Wimmera passenger rail campaign: Wimmera Development Association's Ralph Kenyon believes its a path to more opportunties

Ralph Kenyon
Ralph Kenyon


THE Wimmera could have greater accessibility and opportunities with the return of passenger rail services. 

Wimmera Development Association executive director Ralph Kenyon, a Western Rail project control group member, made the comments in relation to a new push for more public transport. 

Eight Western Victorian councils launched a campaign in April 2017 calling for the return of passenger rail to Horsham and Hamilton. They require funding to develop a business case for the Western Rail Project. 

Mr Kenyon said there was a significant gap in the services people in the Wimmera required. He said people were driving themselves or relying on buses to attend appointments in Melbourne or other larger centres. 

“Travelling to Melbourne via public transport is sometimes problematic and also buses are perhaps not the best way of achieving the outcome of what people need,” he said.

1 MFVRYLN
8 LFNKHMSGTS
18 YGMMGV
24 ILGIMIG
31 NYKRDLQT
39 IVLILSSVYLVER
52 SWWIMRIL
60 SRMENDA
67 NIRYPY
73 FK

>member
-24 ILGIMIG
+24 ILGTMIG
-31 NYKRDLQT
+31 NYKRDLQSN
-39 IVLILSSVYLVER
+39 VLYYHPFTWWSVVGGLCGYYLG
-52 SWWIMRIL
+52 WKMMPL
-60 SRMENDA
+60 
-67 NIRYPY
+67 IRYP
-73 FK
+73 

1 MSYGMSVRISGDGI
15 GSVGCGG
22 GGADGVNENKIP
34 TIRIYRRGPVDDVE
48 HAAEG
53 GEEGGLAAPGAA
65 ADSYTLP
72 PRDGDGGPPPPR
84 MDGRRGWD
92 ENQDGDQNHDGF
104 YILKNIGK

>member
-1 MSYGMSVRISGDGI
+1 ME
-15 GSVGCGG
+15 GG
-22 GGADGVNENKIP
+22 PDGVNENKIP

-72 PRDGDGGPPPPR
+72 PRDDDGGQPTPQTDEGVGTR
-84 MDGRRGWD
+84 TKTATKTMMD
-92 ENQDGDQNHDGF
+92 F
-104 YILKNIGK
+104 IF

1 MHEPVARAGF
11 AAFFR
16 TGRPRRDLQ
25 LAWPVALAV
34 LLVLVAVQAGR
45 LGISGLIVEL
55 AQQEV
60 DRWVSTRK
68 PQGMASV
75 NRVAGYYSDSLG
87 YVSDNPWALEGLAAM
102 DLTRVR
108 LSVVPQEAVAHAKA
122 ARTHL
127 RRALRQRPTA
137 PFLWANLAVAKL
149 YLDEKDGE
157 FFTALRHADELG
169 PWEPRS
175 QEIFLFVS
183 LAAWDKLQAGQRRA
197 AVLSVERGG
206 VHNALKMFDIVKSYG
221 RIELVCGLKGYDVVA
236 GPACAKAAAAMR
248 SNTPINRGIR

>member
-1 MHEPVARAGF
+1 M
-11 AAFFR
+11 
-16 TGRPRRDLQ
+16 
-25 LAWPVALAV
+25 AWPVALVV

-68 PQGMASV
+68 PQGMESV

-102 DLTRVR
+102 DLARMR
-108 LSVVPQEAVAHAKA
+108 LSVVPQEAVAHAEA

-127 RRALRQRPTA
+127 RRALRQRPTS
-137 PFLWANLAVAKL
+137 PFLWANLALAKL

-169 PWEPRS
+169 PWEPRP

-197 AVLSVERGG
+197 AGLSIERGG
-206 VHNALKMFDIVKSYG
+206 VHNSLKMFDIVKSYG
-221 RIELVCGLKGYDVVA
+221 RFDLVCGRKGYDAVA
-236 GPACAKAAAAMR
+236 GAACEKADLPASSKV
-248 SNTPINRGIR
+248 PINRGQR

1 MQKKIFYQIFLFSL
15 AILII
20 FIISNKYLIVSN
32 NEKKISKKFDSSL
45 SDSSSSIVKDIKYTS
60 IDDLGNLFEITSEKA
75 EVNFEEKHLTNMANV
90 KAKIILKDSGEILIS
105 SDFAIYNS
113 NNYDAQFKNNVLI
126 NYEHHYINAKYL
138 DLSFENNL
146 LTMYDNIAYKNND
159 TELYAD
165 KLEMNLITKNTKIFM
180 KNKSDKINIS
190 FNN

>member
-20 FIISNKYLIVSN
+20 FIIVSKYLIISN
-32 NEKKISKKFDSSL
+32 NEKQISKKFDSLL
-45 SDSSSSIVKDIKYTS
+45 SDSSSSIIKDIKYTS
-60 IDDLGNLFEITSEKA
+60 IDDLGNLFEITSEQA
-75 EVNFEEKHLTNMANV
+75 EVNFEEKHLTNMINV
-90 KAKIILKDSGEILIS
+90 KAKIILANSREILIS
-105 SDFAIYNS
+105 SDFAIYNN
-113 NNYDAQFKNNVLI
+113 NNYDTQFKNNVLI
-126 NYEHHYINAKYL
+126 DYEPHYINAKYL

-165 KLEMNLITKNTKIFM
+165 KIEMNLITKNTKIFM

“The community needs to be able to access services that are only available in places like Ballarat or Melbourne because depending on the individual’s needs the services or treatments are not available locally.”  

The return of passenger rail also had opportunities for the broader visitor population.

Mr Kenyon said there was a growing tourism interest that should be capitalised and a public transport system with passenger rail would improve the region’s prospects. 

“Getting people to travel via public transportation is problematic,” he said. 

A direct passenger rail service to and from Melbourne could also have benefits for people travelling for business. 

Mr Kenyon said staff from a number of state government departments were driving to Horsham for various project work. However, he said passenger trains would allow them to use their time more efficiently.  

“At the moment they use state vehicles and the time they spend on the road detracts from the time they are available to do work they are required to do,” he said. 

“Obviously having a train where people can work on the way to and from their destination might take off some of the pressure and make it more cost effective for those people to do that work.” 

Mr Kenyon said the Western Rail Project’s control group would continue to advocate for a return of passenger rail as soon as practical. 


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